play out this weekend when he goes back to showing alone.

BM went right back to the barn to pick up another load of horses, so the six of us already there got tacked up and went for a short 45 minute loop. Since I was the only one there who knew the park, Opie was defaulted to leader the whole day. He marched along on a loose rein without a care in the world, even when the horse right behind him started breathing fire and jigging sideways into the back of him. He can be a serious pill by himself sometimes, but he makes up for it by never feeding off of other horses dramatics.

boopin' along in a new part of the park for him

dragon horse behind us mostly settled down

BM finally made it back with the second load of horses and I climbed back aboard to wait for everyone to assemble. Dopes hung out patiently watching everything go on around him. I got on and off of him in my saddle and bareback multiple times throughout the day, and he stood quietly every time I clambered aboard from my mounting block, or a bench, or the ground. He stood still each time we had to stop to wait for the slower horses to catch up, or when we stopped to peel off in groups to run around.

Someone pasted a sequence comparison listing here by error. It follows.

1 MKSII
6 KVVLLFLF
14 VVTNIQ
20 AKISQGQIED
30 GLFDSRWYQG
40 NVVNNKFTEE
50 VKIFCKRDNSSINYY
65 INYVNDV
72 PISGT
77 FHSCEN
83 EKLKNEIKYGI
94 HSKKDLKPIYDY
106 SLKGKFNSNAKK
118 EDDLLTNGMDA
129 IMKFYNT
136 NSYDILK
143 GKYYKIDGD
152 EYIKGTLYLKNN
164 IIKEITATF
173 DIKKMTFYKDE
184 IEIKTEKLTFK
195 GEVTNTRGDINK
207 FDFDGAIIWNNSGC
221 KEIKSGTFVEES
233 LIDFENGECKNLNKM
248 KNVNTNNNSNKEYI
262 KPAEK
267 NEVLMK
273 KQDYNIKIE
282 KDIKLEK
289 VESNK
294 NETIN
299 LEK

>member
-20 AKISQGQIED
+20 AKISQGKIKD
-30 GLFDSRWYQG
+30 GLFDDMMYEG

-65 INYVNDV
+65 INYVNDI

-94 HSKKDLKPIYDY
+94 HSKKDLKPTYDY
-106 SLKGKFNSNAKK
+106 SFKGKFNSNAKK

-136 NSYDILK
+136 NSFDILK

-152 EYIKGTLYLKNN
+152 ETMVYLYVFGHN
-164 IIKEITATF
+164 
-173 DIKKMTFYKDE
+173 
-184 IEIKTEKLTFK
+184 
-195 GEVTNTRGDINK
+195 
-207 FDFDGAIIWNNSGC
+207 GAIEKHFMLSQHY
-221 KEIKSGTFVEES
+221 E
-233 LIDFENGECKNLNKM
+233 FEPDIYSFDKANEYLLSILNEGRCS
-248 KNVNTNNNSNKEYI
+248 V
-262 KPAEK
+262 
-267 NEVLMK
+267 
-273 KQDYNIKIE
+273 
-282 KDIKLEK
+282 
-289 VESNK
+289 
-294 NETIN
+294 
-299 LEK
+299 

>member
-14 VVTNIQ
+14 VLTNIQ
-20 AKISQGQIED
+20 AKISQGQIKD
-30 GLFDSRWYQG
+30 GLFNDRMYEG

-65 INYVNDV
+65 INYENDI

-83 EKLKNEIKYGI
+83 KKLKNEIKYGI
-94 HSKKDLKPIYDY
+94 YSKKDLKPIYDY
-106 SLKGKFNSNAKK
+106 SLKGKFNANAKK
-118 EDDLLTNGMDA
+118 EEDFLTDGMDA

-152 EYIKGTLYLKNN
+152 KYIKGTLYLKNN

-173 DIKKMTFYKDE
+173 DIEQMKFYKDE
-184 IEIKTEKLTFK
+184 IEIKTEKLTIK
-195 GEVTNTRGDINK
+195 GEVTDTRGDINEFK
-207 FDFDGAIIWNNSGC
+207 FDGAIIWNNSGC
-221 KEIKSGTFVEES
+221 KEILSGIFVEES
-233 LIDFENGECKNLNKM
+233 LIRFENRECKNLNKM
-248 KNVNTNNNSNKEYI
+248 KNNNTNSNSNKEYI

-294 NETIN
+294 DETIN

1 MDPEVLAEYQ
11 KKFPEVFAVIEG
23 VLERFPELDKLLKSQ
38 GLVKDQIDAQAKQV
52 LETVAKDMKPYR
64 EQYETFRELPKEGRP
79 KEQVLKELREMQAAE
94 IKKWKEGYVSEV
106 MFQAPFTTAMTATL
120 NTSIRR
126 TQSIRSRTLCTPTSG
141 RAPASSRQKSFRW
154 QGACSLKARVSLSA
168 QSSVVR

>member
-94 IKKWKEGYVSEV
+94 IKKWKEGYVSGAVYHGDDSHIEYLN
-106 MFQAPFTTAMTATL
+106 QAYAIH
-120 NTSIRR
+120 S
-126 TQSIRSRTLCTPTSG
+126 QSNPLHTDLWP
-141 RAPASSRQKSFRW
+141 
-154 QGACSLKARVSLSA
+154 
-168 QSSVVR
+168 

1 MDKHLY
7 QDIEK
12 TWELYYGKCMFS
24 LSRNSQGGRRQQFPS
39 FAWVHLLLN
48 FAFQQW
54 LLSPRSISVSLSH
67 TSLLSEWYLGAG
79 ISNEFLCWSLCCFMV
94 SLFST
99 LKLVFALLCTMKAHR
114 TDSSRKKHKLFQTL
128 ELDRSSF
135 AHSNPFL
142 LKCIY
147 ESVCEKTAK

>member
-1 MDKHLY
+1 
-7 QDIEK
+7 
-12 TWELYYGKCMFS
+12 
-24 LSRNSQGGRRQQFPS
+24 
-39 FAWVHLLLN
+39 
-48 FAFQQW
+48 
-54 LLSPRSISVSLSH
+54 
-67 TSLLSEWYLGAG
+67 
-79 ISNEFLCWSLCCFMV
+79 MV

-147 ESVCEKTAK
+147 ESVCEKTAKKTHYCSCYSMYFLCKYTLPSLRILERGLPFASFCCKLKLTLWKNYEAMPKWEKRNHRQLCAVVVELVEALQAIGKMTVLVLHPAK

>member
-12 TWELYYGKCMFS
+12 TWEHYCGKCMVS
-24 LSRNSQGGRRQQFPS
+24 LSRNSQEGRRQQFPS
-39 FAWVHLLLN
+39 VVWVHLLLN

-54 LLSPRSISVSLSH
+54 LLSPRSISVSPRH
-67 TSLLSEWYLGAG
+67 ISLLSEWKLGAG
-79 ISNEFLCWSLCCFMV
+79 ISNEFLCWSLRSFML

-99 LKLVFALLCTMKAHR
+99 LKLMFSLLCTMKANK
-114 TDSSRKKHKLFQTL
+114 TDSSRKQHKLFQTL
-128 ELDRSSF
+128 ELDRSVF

I have to make sure I put that out there because right off the bat when the big group set out together he pulled two Little Shit stunts.


We came to a narrow water crossing--one he's passed over pretty much every time we've come to the park--and there were a couple of kayakers unloading on the other side of the bank. He's seen kayakers before, and while these people were pretty fucking oblivious to the fact they needed to get out of the way, they weren't doing anything scary.

Opie slammed on the brakes and kept rearing and spinning away, smashing into the group crowded in behind us because the majority of them are pretty fucking oblivious to trail riding, until I finally booted him closer to the water. He was ready to go in until one of the kayakers got in and paddled just behind the reeds to lurk.